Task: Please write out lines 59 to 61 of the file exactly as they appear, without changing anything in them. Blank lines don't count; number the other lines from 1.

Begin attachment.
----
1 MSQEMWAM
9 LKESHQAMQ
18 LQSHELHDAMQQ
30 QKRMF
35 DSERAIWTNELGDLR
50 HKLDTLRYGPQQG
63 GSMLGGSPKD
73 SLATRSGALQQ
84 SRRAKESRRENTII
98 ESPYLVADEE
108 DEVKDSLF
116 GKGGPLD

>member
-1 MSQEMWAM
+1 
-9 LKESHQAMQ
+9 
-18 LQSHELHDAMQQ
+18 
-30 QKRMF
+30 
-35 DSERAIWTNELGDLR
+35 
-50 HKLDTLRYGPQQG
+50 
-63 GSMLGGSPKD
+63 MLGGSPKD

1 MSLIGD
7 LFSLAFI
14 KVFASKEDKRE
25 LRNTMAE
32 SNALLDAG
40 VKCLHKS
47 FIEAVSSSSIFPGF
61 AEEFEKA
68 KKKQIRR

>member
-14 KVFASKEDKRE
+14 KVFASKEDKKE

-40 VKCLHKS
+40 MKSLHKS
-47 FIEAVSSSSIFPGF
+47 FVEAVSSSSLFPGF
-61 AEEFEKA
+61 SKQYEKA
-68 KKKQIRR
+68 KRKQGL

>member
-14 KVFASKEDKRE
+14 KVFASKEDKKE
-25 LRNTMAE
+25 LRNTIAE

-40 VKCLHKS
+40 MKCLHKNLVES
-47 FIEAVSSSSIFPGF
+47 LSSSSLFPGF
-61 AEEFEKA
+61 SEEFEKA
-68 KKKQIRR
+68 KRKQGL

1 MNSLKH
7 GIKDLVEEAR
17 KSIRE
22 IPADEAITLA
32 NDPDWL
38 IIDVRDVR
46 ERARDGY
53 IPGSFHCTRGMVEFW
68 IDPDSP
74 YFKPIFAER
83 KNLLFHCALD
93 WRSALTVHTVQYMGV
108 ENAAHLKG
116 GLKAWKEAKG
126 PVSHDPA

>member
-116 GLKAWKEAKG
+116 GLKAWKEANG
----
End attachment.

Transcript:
-68 KKKQIRR
+68 KRKQGL

1 MNSLKH